Crazy, Stupid, Love (2011) *** Glenn Ficarra and John Requa
While watching the widely amusing new Romantic Comedy Crazy, Stupid, Love it occurred to me just how brain-dead this genre has become over the last decade. An endless series of cardboard cut out characters combined with inane dialogue and gross out situations has left this Movie Monkey dreading the feared Rom Com.
Crazy, Stupid, Love starring Steve Carell actually has something to say about modern love and relationships.
The film begins with Cal Weaver living under the assumption that his married life is perfect until his dissatisfied wife announces she wants a divorce and has cheated on him with Kevin Bacon no less. After this earth shattering announcement Cal goes on a downward spiral of drunken self loathing until he meets the ultimate playboy Jacob Palmer (Ryan Gosling) who teaches him some moves and tries to help him win back his ex.
The film goes over familiar territory but puts a different spin and actually gives it characters something insightful to say. While watching it I couldn’t help but compare this to an unofficial sequel to Carell’s The 40 Year Old Virgin where Andy has been married for a few years to his true love and eventually loses interest, gets lazy and dumped only to be nurtured back to relationship health by his friends. Interesting movie with some unique characters and as always Emma Stone is outstanding.
Crazy, Stupid, Love (2011) ***
Comedy, Drama, Romance
Directed by Glenn Ficarra & John Requa
Starring Steve Carell, Julianne Moore, Ryan Gosling, Marisa Tomei, Emma Stone
“You know what really grinds my gears?!” When a movie starring the outstandingly talented John C. Reilly and the always charming Marisa Tomei gets marketed as a zany comedy about a dysfunctional 21-year-old man-child still living at home with his mom who becomes increasingly jealous of the new boyfriend in the picture and will stop at nothing to sabotage the relationship between this poor sap and his mother whom he has an awkwardly parasitic relationship with. Then the film turns out to be a somber exercise in self loathing and pity with barely any conflict whatsoever.
I feel like that old episode of Family Guy where Peter Griffin goes on TV and tells the world everything that pisses him off and what “really grinds my gears!”
If this film would have been marketed as a cold character study about a pitifully dependent son and his mother the enabler, I would have given this film a totally different review and actually understood the message they were trying to convey. But unfortunately the directors, I say plural because there were two directors that helmed this monstrosity of a film, saw fit to make one film but say it was another.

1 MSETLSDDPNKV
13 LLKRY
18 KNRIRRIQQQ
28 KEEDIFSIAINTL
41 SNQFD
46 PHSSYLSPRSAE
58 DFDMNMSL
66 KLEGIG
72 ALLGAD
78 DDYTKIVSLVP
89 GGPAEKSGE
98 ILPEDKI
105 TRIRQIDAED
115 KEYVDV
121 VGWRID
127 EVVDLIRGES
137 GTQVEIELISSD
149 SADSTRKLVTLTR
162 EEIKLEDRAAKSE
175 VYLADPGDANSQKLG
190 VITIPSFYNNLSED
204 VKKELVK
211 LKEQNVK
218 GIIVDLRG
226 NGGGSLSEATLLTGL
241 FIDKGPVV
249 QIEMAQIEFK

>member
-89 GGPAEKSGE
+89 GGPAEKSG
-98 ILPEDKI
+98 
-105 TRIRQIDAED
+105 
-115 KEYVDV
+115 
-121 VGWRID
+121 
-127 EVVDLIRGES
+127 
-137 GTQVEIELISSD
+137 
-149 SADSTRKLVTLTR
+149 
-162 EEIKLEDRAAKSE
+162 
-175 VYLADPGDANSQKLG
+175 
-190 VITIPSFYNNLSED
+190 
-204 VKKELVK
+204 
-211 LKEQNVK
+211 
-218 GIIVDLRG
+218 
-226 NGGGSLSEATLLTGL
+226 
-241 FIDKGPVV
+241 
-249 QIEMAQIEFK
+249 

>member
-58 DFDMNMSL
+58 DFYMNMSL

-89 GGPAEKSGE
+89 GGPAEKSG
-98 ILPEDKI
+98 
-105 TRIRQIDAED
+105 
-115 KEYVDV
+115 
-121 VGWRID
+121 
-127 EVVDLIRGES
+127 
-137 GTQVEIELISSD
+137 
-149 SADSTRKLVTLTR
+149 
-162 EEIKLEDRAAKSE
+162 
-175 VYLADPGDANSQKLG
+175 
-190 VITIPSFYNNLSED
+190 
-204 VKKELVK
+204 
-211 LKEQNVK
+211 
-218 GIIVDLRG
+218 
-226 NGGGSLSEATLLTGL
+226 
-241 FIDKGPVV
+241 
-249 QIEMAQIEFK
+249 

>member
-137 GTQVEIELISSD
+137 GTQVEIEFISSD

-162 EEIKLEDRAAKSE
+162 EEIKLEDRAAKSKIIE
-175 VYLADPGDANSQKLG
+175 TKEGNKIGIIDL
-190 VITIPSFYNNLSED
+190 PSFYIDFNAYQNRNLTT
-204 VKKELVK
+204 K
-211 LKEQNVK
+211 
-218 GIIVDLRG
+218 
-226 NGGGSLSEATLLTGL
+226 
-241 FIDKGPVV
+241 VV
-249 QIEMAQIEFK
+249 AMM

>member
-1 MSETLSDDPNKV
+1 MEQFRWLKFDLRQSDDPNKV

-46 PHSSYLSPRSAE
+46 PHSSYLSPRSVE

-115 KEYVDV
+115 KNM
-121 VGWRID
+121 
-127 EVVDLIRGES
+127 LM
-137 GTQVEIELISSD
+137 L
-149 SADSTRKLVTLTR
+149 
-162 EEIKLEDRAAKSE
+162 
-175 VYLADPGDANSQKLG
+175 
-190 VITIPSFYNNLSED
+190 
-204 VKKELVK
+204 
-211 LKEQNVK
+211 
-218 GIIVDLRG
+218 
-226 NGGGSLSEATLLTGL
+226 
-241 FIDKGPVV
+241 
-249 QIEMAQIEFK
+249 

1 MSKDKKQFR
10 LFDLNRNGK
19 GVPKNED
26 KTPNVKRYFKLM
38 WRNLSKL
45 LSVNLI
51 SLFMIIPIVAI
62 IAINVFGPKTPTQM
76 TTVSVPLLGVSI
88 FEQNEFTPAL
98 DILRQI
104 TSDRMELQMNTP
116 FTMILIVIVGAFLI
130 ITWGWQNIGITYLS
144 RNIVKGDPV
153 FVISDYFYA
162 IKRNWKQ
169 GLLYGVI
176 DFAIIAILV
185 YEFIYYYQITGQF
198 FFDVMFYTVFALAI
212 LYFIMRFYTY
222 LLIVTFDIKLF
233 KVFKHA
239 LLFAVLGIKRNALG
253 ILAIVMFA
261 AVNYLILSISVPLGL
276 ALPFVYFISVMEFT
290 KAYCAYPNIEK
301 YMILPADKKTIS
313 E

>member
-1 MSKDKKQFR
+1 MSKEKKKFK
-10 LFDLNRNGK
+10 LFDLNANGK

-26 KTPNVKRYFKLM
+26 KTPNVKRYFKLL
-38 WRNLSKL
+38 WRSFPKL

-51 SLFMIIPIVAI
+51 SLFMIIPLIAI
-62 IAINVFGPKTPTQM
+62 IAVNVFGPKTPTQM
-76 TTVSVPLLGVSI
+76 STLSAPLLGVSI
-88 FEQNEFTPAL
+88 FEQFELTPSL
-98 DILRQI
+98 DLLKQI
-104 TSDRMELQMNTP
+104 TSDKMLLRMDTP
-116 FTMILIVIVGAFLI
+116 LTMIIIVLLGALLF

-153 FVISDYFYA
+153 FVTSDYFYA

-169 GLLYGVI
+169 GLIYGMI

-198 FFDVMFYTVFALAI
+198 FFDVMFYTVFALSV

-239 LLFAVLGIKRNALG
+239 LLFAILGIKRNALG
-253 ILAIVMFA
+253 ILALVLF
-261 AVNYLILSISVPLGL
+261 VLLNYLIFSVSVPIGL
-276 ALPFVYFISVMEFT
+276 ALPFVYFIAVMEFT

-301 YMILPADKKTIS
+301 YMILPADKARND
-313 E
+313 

This film could have been hilarious with a better script and Director. The actors did exactly as written in the script and failed at all costs. I’m going to quote the New York times when they described this film as an “almost aggressive lack of ambition.” They could not have come up with a better description.
Why didn’t Jonah Hill’s character go deeper with his psychosis? Why was there barely any conflict between the Son and Boyfriend besides a few weak lines of dialogue? Why didn’t he continue his quest to utterly destroy the life of his mothers suitor instead of giving up so easily? Why didn’t they explore more in detail why the son is so dependent on his mother? Why didn’t Jonah Hill actually do something with the personal information he discovered from the boyfriend and used it to ruin him?
This should have been like a comedic Fatal Attraction with your girlfriends wicked conniving immature son.
The character of the dependent son should have been played by an actor who wasn’t afraid to take risks. As lowbrow as it may seem, this film would have done a lot better if it would of had the cast and crew of a typical Adam McKay/Judd Apatow comedy where John C. Reilly would have been tormented and driven to the point of hilarious insanity and had every aspect of his life ruined. But the film-makers played it safe and failed miserably.
Watch this only if you enjoy being bored by an immature man-child with a freakishly dependent relationship with his mother.
Cyrus (2010) **
Directed by Mark & Jay Duplass
John C. Reilly, Jonah Hill, Marisa Tomei, Catherine Keener